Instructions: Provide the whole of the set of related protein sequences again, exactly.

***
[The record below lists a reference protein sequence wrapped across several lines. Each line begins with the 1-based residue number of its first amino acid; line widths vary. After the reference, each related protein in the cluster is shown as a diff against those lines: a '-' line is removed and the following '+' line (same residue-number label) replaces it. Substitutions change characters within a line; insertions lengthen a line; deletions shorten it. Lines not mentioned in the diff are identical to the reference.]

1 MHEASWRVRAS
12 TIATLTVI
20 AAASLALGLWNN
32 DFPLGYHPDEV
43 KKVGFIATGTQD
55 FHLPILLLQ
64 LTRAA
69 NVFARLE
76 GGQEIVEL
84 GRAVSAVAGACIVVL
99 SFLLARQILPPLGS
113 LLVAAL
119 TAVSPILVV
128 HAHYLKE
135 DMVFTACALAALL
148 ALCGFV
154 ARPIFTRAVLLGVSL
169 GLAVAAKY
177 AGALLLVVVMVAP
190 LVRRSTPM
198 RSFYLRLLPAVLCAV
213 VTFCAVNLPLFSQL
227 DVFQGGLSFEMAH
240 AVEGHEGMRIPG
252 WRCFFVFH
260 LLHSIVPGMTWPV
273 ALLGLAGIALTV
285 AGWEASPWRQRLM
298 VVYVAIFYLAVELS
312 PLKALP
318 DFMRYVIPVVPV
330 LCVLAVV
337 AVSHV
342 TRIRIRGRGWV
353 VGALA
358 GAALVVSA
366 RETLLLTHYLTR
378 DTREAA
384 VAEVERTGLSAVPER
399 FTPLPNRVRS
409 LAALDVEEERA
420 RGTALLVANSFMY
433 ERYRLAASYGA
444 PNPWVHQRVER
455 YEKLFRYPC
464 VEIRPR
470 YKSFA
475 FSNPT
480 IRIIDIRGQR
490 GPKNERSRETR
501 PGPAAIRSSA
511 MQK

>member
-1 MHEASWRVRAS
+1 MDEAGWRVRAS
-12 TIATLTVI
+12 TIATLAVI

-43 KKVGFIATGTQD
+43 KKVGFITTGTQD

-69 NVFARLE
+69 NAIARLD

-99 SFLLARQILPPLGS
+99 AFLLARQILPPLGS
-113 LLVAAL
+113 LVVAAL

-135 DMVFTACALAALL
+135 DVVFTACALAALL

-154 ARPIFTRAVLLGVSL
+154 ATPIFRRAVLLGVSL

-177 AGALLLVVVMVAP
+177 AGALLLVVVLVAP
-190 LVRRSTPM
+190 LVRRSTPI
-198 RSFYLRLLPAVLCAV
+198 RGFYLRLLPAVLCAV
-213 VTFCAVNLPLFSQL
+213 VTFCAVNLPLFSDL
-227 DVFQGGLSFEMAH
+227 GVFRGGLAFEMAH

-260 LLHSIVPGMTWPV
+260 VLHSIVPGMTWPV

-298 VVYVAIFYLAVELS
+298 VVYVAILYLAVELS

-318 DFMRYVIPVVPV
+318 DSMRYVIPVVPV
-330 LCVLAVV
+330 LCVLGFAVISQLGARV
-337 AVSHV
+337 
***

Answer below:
[The record below lists a reference protein sequence wrapped across several lines. Each line begins with the 1-based residue number of its first amino acid; line widths vary. After the reference, each related protein in the cluster is shown as a diff against those lines: a '-' line is removed and the following '+' line (same residue-number label) replaces it. Substitutions change characters within a line; insertions lengthen a line; deletions shorten it. Lines not mentioned in the diff are identical to the reference.]

1 MHEASWRVRAS
12 TIATLTVI
20 AAASLALGLWNN
32 DFPLGYHPDEV
43 KKVGFIATGTQD
55 FHLPILLLQ
64 LTRAA
69 NVFARLE
76 GGQEIVEL
84 GRAVSAVAGACIVVL
99 SFLLARQILPPLGS
113 LLVAAL
119 TAVSPILVV
128 HAHYLKE
135 DMVFTACALAALL
148 ALCGFV
154 ARPIFTRAVLLGVSL
169 GLAVAAKY
177 AGALLLVVVMVAP
190 LVRRSTPM
198 RSFYLRLLPAVLCAV
213 VTFCAVNLPLFSQL
227 DVFQGGLSFEMAH
240 AVEGHEGMRIPG
252 WRCFFVFH
260 LLHSIVPGMTWPV
273 ALLGLAGIALTV
285 AGWEASPWRQRLM
298 VVYVAIFYLAVELS
312 PLKALP
318 DFMRYVIPVVPV
330 LCVLAVV
337 AVSHV
342 TRIRIRGRGWV
353 VGALA
358 GAALVVSA
366 RETLLLTHYLTR
378 DTREAA
384 VAEVERTGLSAVPER
399 FTPLPNRVRS
409 LAALDVEEERA
420 RGTALLVANSFMY
433 ERYRLAASYGA
444 PNPWVHQRVER
455 YEKLFRYPC
464 VEIRPR
470 YKSFA
475 FSNPT
480 IRIIDIRGQR
490 GPKNERSRETR
501 PGPAAIRSSA
511 MQK

>member
-1 MHEASWRVRAS
+1 MDEAGWRVRAS
-12 TIATLTVI
+12 TIATLAVI

-43 KKVGFIATGTQD
+43 KKVGFITTGTQD

-69 NVFARLE
+69 NAIARLD

-99 SFLLARQILPPLGS
+99 AFLLARQILPPLGS
-113 LLVAAL
+113 LVVAAL

-135 DMVFTACALAALL
+135 DVVFTACALAALL

-154 ARPIFTRAVLLGVSL
+154 ATPIFRRAVLLGVSL

-177 AGALLLVVVMVAP
+177 AGALLLVVVLVAP
-190 LVRRSTPM
+190 LVRRSTPI
-198 RSFYLRLLPAVLCAV
+198 RGFYLRLLPAVLCAV
-213 VTFCAVNLPLFSQL
+213 VTFCAVNLPLFSDL
-227 DVFQGGLSFEMAH
+227 GVFRGGLAFEMAH

-260 LLHSIVPGMTWPV
+260 VLHSIVPGMTWPV

-298 VVYVAIFYLAVELS
+298 VVYVAILYLAVELS

-318 DFMRYVIPVVPV
+318 DSMRYVIPVVPV
-330 LCVLAVV
+330 LCVLGFAVISQLGARV
-337 AVSHV
+337 